Furthermore, Multiple Access Interferences (MAI) are avoided with both these multiple access methods.

In accordance with an alternate procedure, by using orthogonal codes with the aid of an orthogonal matrix, the user data can be spread over a specified number of subcarriers and/or OFDM symbols, as with the methods known under OFDM-CDMA or MC-CDMA (CDMA: Code Division Multiple Access; MC: Multiple Carrier). With the OFDM-CDMA method the data of all users is assigned to all available frequencies, in which case codes are used for separation. Without further measures, undesired multiple access interferences occur in this case and especially when considering a number of users or data sources for which the data enters in parallel.

To avoid this problem the user data is thus only spread over a number of subcarriers for simultaneous assignment of subcarriers to a number of users, which is referred to as OFDM-FDMA with user-specific spreading of payload data. Spreading and assignment of subcarriers is undertaken here in a common and comprehensive procedure step. What are known as Walsh-Hadamard Matrices of different sizes are predominantly used for spreading, as known for example from M. Yee, J.-P. Linnartz: Controlled Equalization of Multi-Carrier CDMA in an Indoor Rician Fading Channel, Proc. IEEE VTC'94, Stockholm, Sweden, 1994, or T. Müller, K. Bruninghaus, H. Rohling: Performance of Coherent OFDM-CDMA for Broadband Mobile Communications, Wireless Personal Communications, Kluwer Academic Publisher, 1996. In such systems different users, depending on the data rate required, are assigned a number between 1 and N of the orthogonal codes, with N being the number of available subcarriers.

Furthermore, K. Bruninghaus, H. Rohling: Multi Carrier Spread Spectrum and its Relationship to Single-Carrier Transmission, Proc. IEEE VTC '98, Ottawa, channel, 1998, contains a general discussion of spreading using an FFT matrix (FFT: Fast Fourier Transformation) to reduce the ratio of peak values to average values (PAR: Peak-to-Average-Ratios), in which case multiple accesses are not taken into account however.


An object of the invention is to specify an alternate method for generating OFDM symbols or suitable communication stations to execute such a method. This object is achieved by a method for generating OFDM symbols as well as by a communication system device.

Advantageously, by data source-specific, i.e. exclusive assignment of subcarriers to the relevant users or user data on which the transformation result of an orthogonal transformation matrix or spreading is transmitted, despite the use of the transformation the undesired multiple access interferences can be avoided, completely in the ideal case.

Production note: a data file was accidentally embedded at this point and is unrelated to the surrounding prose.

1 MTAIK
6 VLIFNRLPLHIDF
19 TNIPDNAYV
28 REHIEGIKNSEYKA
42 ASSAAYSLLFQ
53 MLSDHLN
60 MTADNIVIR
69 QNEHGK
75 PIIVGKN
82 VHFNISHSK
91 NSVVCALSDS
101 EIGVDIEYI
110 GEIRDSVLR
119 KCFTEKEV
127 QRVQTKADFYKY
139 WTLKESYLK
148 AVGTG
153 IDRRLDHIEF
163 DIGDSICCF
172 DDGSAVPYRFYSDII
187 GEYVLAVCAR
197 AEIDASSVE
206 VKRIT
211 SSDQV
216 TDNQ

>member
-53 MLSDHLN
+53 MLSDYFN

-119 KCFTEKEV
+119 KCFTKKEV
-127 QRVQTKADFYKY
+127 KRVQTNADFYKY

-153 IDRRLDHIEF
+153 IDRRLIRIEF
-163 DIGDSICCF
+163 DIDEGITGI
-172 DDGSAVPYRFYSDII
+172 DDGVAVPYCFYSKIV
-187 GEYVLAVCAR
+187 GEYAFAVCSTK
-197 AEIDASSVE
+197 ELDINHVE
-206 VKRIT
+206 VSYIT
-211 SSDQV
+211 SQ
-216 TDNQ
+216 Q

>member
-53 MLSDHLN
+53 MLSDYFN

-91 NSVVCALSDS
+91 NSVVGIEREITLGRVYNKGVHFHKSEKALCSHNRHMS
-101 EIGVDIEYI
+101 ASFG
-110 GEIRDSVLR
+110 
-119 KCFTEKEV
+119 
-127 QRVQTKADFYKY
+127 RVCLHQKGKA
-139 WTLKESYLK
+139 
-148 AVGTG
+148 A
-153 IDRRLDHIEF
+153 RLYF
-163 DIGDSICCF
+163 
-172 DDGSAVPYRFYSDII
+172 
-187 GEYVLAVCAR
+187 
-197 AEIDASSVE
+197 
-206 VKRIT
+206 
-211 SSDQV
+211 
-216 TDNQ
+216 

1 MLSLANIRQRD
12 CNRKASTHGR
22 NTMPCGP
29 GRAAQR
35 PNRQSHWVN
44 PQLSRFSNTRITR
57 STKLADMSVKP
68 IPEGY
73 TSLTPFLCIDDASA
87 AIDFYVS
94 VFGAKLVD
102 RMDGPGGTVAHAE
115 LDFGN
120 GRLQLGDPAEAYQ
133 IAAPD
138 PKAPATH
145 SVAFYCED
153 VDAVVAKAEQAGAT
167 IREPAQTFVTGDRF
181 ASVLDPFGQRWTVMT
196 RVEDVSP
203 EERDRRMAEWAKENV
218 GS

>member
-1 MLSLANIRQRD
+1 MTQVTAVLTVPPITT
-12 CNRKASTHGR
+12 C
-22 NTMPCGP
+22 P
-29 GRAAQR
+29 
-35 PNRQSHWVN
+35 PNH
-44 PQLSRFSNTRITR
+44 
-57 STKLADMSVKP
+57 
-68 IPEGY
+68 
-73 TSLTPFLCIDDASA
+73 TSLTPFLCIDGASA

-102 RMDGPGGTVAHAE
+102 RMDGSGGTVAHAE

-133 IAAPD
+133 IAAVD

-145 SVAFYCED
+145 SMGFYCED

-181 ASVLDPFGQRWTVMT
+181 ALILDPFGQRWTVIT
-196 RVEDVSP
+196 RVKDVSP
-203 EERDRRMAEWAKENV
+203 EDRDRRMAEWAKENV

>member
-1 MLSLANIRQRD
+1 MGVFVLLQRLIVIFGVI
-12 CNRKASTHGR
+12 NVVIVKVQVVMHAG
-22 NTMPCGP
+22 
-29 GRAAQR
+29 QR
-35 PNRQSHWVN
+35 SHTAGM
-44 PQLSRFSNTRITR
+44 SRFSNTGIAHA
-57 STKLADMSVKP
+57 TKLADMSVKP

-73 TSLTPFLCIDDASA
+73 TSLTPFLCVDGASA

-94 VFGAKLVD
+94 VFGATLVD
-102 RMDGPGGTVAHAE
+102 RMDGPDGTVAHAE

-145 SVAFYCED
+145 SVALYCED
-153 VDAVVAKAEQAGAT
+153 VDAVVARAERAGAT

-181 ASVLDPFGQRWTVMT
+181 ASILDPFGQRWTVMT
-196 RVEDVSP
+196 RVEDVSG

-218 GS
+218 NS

Advantageously any orthogonal matrix can initially be chosen here. Furthermore the assignment of the transformation result to the exclusive subcarriers of a user or a data source can initially be undertaken in any way.

The separation of spreading of user-specific data or data source-specific data and the assignment of the transformed or spread data to the subcarriers of one or more OFDM symbols is especially advantageous if a Discrete Fourier Transformation (DFT) or Fast Fourier Transformation (FFT) is used for the spreading instead of the Walsh-Hadamard Transformation for example.

Especially in combination with an equidistant arrangement of the subcarriers on the carrier, especially on the frequency axis for the different user data or data sources, this then produces an OFDM-FDMA system in which the timing signal or the OFDM symbols feature a constant encapsulator behind the usual Inverse Fast Fourier-Transformation (IFFT). This is a quite significant advantage since the various methods of smoothing which would currently be applied, become unnecessary.

Especially with the combination of a Fourier Transformation and an Inverse Fourier Transformation in an especially preferred embodiment a simplified generation of an OFDM symbol can be undertaken since the corresponding procedural steps can be omitted in its generation. The two successive Fourier Transformations can cancel each other out here in their effect except for especially one frequency shift. Correspondingly in accordance with the invention it is possible in communication between for example a mobile user station and a base station in the uplink direction to distribute or to combine the incoming data of the individual data sources if necessary after normal encoding, interleaving and modulation directly onto the corresponding OFDM symbol positions. This advantageously simplifies the design of the sending communication station. Usefully the base can remain unchanged and continue to possess the structure of an OFDM receiver to enable it to exploit the OFDM-specific advantages such as simple equalization of the receive signal and separation of the user station data or the users.

At first glance timed repetition of the sequence of data in the OFDM symbol produces great redundancy. Since however on sending on the radio interface the correspondingly generated signals overlay a large number of stations this redundancy in the system as a whole under full load is not available for specific data sources. For example with threefold redundancy for a data source, this corresponds to four periods or a seizure of each fourth subcarrier, four data sources can simultaneously access the air interface without interference.


These and other objects and advantages of the present invention will become more apparent and more readily appreciated from the following description of the preferred embodiments, taken in conjunction with the accompanying drawings of which:

FIG. 1 is a block diagram of a scheme for a general Multiple Access showing the structure of an OFDM-FDMA system with user-specific spreading of the data symbols;

FIG. 2 is a block diagram of a possible realization of an OFDM-FDMA system with an especially preferred FFT spread matrix and assignment of the user data to equidistant subcarriers;

FIG. 3 is a block and timing diagram of an assignment of spread user data to equidistant subcarriers and

FIG. 4 is a block diagram of an especially preferred form of realization for executing the method.


Reference will now be made in detail to the preferred embodiments of the present invention, examples of which are illustrated in the accompanying drawings, wherein like reference numerals refer to like elements throughout.